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Transnational Remembrance of Nazi Forced Labor and Migration
The period following the end of the Second World War was characterized by constant migration: people were on the move. Millions of former forced laborers and other people who had been uprooted as a result of the war – and who were now defined as Displaced Persons (DPs) – lived in various camps, returned to their native countries, or emigrated to the USA, Australia, New Zealand, and South America, or to other European countries.
The aim of the “Transnational Remembrance” project is to use specific examples to explore the wide variety of paths they took and to research the places connected with their migration. The paths of life of more than 1700 liberated East and West European forced laborers and other DPs can be traced online. The trails that lead from their places of birth through the places where they did forced labor to the towns they emigrated to form a network that spans the entire world.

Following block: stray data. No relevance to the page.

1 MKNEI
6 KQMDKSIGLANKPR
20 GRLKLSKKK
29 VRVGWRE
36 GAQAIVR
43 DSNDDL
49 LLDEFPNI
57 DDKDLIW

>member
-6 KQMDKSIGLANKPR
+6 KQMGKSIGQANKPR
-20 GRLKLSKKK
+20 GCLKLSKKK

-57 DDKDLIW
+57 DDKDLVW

The Story Maps present the special conditions which surrounded the lives and emigration of specific groups of DPs. They throw light on the fate of Displaced Persons who emigrated to Great Britain, for example, or who received treatment for trauma.
“Transnational Remembrance” is a joint project of NIOD Institute for War, Holocaust and Genocide Studies, the Institute for Migration Research and Intercultural Studies (IMIS) at the University of Osnabrück, History Workshop Minsk and the Arolsen Archives – International Center on Nazi Persecution. The project was financed by the Foundation “Remembrance, Responsibility and Future” (EVZ).
Please contact us if you would like to add an individual Story Map on a person you are related to or on someone you have researched. “Transnational Remembrance” is supposed to grow and contributions are more than welcome. Feel free to contact us if any questions arise.